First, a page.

The fact is well known that some 86 percent of the country’s suicide victims are men, but the heath ministry reported Wednesday that the statistic is because many more women are unsuccessful at suicide.
Through August this year there were 625 cases of suicide attempts, and 59 percent of those involved were women. The ministry also said that the highest percentage of attempts was among the 15- to 24-year age group.
María Esther Anchía Ángulo said that September is the month with the highest number of suicides. She is a vice minister at the Ministerio de Salud and a physician. The monthly totals may be why Sept. 10 is world day for suicide prevention.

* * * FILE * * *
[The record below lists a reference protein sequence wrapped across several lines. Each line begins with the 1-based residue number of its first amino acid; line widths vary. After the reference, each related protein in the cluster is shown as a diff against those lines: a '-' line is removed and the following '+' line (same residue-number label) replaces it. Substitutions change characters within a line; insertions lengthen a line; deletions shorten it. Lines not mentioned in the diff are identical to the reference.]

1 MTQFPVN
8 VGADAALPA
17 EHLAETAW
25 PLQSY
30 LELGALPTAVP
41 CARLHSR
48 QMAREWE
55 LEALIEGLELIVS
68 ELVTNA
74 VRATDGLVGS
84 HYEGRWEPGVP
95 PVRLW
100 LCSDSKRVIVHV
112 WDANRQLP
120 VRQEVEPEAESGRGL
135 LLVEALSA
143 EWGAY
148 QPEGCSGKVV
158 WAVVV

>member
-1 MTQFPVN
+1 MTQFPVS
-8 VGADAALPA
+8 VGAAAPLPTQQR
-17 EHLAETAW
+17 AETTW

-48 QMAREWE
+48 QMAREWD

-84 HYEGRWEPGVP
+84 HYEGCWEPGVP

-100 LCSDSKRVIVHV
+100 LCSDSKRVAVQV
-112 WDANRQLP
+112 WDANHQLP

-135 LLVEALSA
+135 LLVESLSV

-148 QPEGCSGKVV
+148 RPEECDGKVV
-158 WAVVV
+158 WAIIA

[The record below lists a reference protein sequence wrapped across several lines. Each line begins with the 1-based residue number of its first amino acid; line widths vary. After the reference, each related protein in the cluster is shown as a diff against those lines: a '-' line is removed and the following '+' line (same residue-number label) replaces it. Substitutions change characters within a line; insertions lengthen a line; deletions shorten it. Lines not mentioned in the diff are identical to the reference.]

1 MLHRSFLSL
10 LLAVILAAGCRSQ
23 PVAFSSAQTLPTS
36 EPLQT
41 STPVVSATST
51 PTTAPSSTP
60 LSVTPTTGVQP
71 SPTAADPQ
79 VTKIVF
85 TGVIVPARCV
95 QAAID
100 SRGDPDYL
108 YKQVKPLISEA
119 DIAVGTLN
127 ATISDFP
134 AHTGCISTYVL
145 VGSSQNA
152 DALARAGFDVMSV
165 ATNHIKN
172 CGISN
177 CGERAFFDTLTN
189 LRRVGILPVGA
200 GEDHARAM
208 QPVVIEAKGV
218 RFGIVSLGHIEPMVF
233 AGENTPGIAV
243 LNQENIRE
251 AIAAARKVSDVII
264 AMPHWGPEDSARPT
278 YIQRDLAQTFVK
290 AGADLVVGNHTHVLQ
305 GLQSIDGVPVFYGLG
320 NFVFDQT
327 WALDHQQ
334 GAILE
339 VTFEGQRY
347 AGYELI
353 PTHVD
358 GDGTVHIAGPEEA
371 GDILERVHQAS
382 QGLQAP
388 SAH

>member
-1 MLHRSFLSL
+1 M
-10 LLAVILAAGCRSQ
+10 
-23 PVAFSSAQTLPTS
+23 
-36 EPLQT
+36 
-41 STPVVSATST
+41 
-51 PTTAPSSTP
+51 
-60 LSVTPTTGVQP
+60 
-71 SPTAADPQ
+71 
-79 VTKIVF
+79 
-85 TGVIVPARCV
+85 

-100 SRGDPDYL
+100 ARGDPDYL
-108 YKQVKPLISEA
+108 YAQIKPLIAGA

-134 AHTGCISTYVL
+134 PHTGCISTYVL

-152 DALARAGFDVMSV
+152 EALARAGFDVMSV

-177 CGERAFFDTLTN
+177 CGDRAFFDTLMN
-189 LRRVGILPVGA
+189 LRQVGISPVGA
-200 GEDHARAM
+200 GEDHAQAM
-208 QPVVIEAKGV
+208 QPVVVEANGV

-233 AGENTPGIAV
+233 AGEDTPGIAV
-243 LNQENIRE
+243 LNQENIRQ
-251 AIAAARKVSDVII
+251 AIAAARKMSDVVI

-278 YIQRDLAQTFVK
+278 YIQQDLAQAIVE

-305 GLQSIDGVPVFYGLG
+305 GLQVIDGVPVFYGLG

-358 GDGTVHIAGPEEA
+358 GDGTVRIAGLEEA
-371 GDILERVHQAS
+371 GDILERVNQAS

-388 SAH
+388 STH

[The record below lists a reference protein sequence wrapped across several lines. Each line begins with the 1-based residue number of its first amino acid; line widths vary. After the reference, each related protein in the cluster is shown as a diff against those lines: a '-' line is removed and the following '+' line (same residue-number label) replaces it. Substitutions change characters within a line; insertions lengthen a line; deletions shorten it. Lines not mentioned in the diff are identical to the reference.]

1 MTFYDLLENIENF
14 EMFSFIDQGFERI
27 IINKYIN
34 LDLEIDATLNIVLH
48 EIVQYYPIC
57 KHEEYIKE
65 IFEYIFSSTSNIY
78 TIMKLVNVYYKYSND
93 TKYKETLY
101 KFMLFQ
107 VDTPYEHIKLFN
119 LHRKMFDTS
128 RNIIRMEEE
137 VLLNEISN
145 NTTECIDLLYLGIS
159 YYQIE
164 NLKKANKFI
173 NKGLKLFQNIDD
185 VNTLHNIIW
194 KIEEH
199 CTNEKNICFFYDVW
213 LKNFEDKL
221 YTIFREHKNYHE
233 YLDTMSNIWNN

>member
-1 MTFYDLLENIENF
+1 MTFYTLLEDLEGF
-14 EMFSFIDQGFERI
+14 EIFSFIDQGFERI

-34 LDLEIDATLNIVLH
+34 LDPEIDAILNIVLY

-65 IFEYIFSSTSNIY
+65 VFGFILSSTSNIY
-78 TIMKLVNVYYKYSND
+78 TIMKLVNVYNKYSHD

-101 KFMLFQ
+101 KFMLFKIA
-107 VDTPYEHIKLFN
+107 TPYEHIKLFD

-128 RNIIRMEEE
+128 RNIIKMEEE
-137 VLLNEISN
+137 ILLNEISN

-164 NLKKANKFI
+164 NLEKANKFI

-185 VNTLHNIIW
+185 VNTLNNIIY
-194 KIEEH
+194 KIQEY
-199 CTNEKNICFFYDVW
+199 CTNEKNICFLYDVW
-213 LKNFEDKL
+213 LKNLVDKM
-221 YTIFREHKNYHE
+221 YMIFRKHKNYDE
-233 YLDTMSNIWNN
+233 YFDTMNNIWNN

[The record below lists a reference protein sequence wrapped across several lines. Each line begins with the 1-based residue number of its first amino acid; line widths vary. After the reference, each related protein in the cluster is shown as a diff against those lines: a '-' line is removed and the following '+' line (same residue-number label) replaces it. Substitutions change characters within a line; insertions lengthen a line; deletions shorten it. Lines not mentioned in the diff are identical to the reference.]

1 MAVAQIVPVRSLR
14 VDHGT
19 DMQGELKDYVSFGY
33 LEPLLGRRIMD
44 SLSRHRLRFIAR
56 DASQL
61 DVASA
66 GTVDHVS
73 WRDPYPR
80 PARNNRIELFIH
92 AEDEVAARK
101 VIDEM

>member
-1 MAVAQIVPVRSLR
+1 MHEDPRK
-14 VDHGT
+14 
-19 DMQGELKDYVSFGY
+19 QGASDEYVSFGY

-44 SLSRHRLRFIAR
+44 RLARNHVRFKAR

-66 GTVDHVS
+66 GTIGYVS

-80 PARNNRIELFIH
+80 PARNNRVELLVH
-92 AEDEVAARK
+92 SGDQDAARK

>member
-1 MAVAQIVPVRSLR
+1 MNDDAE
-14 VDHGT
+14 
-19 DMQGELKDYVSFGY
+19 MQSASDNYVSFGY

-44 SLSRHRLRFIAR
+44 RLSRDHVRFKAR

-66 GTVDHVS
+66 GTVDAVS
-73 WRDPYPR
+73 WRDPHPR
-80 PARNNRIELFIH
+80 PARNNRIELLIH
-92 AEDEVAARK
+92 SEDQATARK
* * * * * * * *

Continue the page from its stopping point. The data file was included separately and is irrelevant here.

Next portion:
The vice minister noted that Costa Rica is unique among its neighbors in having a law that requires reporting of suicide attempts by health professionals and other public employees. Consequently the ministry has reasonably good statistics.
The data also showed that suicides here dropped from 343 to 313 between 2012 and 2013. The rate last year was 6.2 suicides per every 100,000 of population.
The ministry wants to lower that rate and announced three approaches Wednesday. The first will be directed to all residents and include programs to promote mental health. The ministry also wants to reduce the consumption of alcohol and also reduce the number of
ways persons can kill themselves. However, in Costa Rica nearly 60
percent of the suicides are from hanging, so the means always is available.
The ministry also wants to direct programs toward vulnerable groups, such as those victims of trauma or abuse, victims of disasters, refugees and migrants and family members of suicide victims.
Third, the ministry officials plan to direct attention to vulnerable individuals and develop more training for health professionals who work with them.